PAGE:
With reference to FIG. 12, the end 13 of arm 10 is provided with a pair of leading-edge notches 70. Band 17 includes correspondingly placed tangs 71. The dimension of arm end 13 is such that band 17 may be easily placed over the arm end 13, perhaps with a press fit. Once band 17 is so located, tangs 71 are deformed inward, into notches 70, for example by the use of a tool 72, see FIG. 13.
For removal of a subassembly, it is necessary to bend tangs 71 to their original FIG. 12 position, and then pull band 17 off of arm 10.
The embodiment of FIGS. 14,15 is somewhat similar in that the end 13 of arm 10 is provided with a pair of center-disposed notches 73, and band 17 is provided with correspondingly located deformable edge portions 74. As with the prior embodiment, band 17 is mounted onto the end 13 of arm 10 by operation of punches 75, see FIG. 15.
For removal of a subassembly, it is necessary to bend band edge portions 74 to their original FIG. 14 position, and then pull band 17 off of arm 10.
FIGS. 16 and 17 show an embodiment of the invention that is somewhat similar to the fillable-cavity embodiment of FIGS. 10,11, wherein a cavity space 80 that exists between arm 10 and tube 17, is filled with a heat-activated material such as solder 81, using two small holes that are formed in the corresponding edge of band 17, see FIG. 17, after band 17 has been located on the end 13 of arm 10.
The dimensional size of arm end 13 is such that band 17 may be easily slid over the arm end 13, perhaps with a press fit. Once band 17 is so located, the cavity is filled with solder 81.
For removal of a subassembly, it is necessary to heat solder 81, and then pull band 17 off of arm 10.
The present invention has been described with reference to various embodiments thereof. This description of the invention will enable those skilled in the art to visualize yet other embodiments of the invention. Thus, the scope and content of the invention is to be limited only by the scope and content of the following claims.
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|US20020181161 *||Oct 31, 2001||Dec 5, 2002||Buske Lon R.||Apparatus and method for coupling a flex suspension assembly to an actuator assembly|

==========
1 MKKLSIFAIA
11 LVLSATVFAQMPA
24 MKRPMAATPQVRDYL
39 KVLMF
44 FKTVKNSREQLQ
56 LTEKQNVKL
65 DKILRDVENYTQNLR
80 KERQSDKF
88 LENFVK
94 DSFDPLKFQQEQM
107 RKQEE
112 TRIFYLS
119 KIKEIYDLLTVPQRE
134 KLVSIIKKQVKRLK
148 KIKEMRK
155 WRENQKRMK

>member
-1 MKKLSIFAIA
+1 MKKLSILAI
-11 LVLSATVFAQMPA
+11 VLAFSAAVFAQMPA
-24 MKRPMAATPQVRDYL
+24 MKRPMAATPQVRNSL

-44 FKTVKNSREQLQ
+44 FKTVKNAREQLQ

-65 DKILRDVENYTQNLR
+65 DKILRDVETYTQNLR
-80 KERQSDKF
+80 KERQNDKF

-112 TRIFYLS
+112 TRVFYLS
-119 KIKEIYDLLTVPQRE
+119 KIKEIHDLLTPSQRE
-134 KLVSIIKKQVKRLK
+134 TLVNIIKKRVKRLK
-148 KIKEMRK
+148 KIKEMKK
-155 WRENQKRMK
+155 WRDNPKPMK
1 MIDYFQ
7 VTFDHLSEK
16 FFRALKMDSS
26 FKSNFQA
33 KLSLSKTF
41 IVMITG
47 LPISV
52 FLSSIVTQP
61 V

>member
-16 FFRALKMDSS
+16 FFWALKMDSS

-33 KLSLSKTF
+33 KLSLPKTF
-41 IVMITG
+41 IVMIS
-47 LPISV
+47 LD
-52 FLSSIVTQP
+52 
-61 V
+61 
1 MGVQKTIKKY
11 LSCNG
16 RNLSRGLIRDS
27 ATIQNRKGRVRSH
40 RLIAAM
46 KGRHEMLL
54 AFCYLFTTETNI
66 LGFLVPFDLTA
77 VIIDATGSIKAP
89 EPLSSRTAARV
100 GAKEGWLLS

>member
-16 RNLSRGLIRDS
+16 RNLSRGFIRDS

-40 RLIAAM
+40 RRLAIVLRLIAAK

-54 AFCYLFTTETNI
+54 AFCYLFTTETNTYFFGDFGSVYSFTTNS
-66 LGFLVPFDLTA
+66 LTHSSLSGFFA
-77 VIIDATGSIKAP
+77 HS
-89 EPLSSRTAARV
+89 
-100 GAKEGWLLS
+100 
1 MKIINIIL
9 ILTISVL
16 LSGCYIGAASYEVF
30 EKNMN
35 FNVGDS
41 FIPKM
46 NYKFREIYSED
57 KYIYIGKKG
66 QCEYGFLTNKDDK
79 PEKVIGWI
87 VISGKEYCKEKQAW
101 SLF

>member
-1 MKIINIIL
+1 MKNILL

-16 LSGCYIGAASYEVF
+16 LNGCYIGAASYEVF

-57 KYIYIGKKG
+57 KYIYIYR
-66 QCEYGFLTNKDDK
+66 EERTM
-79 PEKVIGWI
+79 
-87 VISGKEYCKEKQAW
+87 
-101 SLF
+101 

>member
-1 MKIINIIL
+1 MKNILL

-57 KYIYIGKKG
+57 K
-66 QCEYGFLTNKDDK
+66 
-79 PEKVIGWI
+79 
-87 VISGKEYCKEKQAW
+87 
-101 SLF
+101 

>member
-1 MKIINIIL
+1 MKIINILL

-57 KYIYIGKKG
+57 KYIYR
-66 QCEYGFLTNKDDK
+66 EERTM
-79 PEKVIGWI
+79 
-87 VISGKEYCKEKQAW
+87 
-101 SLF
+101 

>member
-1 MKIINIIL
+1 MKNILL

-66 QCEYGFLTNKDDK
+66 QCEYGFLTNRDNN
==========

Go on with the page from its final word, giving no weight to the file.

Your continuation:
|US20040120078 *||Jul 28, 2003||Jun 24, 2004||Berding Keith R.||Transducer/flexure/conductor structure for electromagnetic read/write system|
|US20070046286 *||Sep 1, 2006||Mar 1, 2007||Hitachi Global Storage Technologies Netherlands B.V.||Magnetic head tester and method of manufacturing magnetic disk drive|
|WO1992009076A1 *||Nov 8, 1991||May 29, 1992||Hutchinson Technology, Inc.||Improved magnetic head suspension|
|WO1992022056A1 *||May 27, 1992||Dec 10, 1992||Hutchinson Technology Incorporated||Low profile head disk assembly|
|U.S. Classification||360/245.2, G9B/5.149|
|International Classification||G11B5/48, G11B21/16|
|Cooperative Classification||G11B5/4813, G11B5/4886|
|Oct 13, 1988||AS||Assignment|
Owner name: INTERNATIONAL BUSINESS MACHINES CORPORATION, ARMON
Free format text: ASSIGNMENT OF ASSIGNORS INTEREST.;ASSIGNORS:REIDENBACH, JOHN R.;SCHOPP, ROBERT E.;REEL/FRAME:004963/0428;SIGNING DATES FROM 19881005 TO 19881010
Owner name: INTERNATIONAL BUSINESS MACHINES CORPORATION, A COR
Free format text: ASSIGNMENT OF ASSIGNORS INTEREST;ASSIGNORS:REIDENBACH, JOHN R.;SCHOPP, ROBERT E.;SIGNING DATES FROM19881005 TO 19881010;REEL/FRAME:004963/0428
|Mar 1, 1994||REMI||Maintenance fee reminder mailed|
|Jul 24, 1994||LAPS||Lapse for failure to pay maintenance fees|
|Oct 4, 1994||FP||Expired due to failure to pay maintenance fee|
Effective date: 19940727